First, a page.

Can California Fix Its Budget Problems?
Changes in its political system may point the way for it to meet financial challenges.
One in every five Americans lives in California or Texas. These, of course, are states with enormous budgets. The California budget for 2012-13 appropriates $143 billion; Texas’ budget is $172 billion. How these two state governments manage their money matters a lot, even to those of us who do not live in them. And they could not be more different.
California is in the middle of a rebound, with significant job growth. However, the state government remains in bad financial shape. Texas, on the other hand, is in the middle of an oil and gas boom and is heading toward a record budget surplus. A comparison of bond ratings for state governments shows California with the lowest rating of any state and Texas with a solid AA rating. A comparison of state governments’ net assets as of June 30, 2010, shows California with a deficit of $4.2 billion and Texas with the largest positive balance of any state, $94.9 billion.
To understand how California got where it is, you have to look at the underlying political structures that drive fiscal policies. Sherri Greenberg, director of the Center for Politics and Governance at the University of Texas at Austin, has been comparing the finances of these two states for 20 years. Like other experts, she lays the blame for California’s problems on the heavy use of citizen initiatives and on the longstanding requirement for a two-thirds legislative majority to adopt a budget.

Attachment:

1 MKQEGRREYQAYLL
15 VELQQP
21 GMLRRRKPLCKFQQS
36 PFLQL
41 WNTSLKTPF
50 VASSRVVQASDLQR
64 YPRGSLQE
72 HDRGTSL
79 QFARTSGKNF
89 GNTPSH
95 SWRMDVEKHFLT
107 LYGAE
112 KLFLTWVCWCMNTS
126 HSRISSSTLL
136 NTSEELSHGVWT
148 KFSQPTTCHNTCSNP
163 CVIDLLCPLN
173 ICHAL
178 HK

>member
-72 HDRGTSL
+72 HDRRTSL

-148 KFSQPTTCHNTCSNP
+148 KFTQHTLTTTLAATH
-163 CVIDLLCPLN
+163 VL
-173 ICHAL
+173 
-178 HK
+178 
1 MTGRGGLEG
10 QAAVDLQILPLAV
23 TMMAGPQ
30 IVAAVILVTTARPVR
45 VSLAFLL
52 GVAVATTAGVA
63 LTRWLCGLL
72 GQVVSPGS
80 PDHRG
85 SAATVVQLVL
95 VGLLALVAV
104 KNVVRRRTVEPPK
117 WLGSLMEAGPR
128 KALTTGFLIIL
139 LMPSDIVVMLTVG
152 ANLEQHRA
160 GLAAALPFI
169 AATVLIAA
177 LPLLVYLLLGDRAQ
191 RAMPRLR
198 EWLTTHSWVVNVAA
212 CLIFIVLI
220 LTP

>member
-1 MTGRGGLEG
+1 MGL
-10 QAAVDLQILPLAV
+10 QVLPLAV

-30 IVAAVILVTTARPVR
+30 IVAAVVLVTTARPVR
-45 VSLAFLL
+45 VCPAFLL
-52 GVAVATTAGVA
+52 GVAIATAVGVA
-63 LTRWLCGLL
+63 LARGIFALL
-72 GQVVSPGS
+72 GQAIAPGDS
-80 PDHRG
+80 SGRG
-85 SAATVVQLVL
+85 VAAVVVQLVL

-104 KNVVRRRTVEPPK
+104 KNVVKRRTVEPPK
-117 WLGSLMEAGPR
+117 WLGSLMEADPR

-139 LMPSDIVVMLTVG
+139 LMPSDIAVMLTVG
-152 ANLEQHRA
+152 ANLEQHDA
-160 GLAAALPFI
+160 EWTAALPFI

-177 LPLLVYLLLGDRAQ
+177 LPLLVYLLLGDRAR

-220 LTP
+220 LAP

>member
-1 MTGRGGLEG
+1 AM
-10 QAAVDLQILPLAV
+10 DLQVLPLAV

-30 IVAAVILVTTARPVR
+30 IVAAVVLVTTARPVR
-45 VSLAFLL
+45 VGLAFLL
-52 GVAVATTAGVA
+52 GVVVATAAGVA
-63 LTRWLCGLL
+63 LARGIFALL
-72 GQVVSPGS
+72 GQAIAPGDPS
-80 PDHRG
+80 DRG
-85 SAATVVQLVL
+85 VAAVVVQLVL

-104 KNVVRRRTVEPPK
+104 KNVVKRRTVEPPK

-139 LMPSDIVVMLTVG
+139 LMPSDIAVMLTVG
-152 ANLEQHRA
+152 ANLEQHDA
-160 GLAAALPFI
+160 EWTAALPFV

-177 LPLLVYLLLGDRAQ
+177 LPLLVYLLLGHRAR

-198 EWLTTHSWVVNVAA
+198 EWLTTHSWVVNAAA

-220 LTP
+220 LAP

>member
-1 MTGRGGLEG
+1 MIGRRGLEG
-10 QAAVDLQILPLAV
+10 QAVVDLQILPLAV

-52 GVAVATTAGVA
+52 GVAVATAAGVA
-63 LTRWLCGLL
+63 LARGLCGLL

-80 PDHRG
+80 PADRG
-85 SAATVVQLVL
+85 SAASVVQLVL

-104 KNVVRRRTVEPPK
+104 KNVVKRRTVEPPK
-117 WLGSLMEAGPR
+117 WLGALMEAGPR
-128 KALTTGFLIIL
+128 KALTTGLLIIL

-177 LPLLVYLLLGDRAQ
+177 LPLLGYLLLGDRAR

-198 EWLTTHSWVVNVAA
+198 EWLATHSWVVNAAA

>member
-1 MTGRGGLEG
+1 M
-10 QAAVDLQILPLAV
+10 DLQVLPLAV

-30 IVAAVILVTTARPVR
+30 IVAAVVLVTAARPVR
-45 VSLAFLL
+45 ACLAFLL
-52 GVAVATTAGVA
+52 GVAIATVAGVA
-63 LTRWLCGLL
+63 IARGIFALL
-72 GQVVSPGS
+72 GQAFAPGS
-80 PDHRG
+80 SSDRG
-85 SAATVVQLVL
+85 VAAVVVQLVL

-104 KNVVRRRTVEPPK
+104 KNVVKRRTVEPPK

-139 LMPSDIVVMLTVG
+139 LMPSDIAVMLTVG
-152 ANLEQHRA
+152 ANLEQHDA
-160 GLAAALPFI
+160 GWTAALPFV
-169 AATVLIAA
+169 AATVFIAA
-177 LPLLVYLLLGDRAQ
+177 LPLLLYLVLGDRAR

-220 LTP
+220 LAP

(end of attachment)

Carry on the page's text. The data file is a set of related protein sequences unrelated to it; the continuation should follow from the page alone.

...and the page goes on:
Three recent changes to the rules governing the political game in California could have a positive impact on the state’s financial picture. First, the state has adopted a “top two” open primary system. Second, voting districts are no longer gerrymandered to ensure victory for one party. Instead, they are drawn by a citizens’ commission. And third, the two-thirds rule for the Legislature is gone -- ironically, as a result of one of those pesky citizen initiatives. Now, the budget can to be adopted by a simple majority vote.
Shaudi Falamaki Fulp, political adviser to the advocacy group Govern for California, sees the recent changes to the state’s political system as significant. She thinks that increasing and diversifying voter turnout are key to helping bring about the moderating effects needed for better fiscal policymaking. Voter turnout in California’s primaries was abysmal this year, which translated into the most partisan voters selecting the primary winners in many legislative districts.
In Texas, as in many states, redistricting is set up to protect incumbents and nearly always is accompanied by a court fight. As a result, Greenberg says, the Texas Legislature continues to become more and more partisan. Will that produce California-style gridlock in the Lone Star State? There are likely to be lessons for us all in whether California, which has long been on the cutting edge of cultural and social trends, has found a way to cut through the gridlock and allow smart financial decisions to be made.
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